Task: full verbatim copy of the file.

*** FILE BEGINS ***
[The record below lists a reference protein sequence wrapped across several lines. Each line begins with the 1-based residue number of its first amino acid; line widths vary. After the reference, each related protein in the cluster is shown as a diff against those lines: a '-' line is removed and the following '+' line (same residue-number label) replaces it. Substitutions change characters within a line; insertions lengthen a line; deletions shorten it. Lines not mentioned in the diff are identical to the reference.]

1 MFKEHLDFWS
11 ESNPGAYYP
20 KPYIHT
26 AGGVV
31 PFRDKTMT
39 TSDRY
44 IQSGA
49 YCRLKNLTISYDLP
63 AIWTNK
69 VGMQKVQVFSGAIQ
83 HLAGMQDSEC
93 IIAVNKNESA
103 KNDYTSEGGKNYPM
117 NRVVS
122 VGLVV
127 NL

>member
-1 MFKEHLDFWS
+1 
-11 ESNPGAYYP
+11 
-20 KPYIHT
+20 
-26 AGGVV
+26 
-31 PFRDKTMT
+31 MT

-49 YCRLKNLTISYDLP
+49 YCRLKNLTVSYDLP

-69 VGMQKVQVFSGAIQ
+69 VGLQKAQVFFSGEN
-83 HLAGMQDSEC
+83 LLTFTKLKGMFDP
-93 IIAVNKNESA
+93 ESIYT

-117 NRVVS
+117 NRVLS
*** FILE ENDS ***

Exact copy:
[The record below lists a reference protein sequence wrapped across several lines. Each line begins with the 1-based residue number of its first amino acid; line widths vary. After the reference, each related protein in the cluster is shown as a diff against those lines: a '-' line is removed and the following '+' line (same residue-number label) replaces it. Substitutions change characters within a line; insertions lengthen a line; deletions shorten it. Lines not mentioned in the diff are identical to the reference.]

1 MFKEHLDFWS
11 ESNPGAYYP
20 KPYIHT
26 AGGVV
31 PFRDKTMT
39 TSDRY
44 IQSGA
49 YCRLKNLTISYDLP
63 AIWTNK
69 VGMQKVQVFSGAIQ
83 HLAGMQDSEC
93 IIAVNKNESA
103 KNDYTSEGGKNYPM
117 NRVVS
122 VGLVV
127 NL

>member
-1 MFKEHLDFWS
+1 
-11 ESNPGAYYP
+11 
-20 KPYIHT
+20 
-26 AGGVV
+26 
-31 PFRDKTMT
+31 MT

-49 YCRLKNLTISYDLP
+49 YCRLKNLTVSYDLP

-69 VGMQKVQVFSGAIQ
+69 VGLQKAQVFFSGEN
-83 HLAGMQDSEC
+83 LLTFTKLKGMFDP
-93 IIAVNKNESA
+93 ESIYT

-117 NRVVS
+117 NRVLS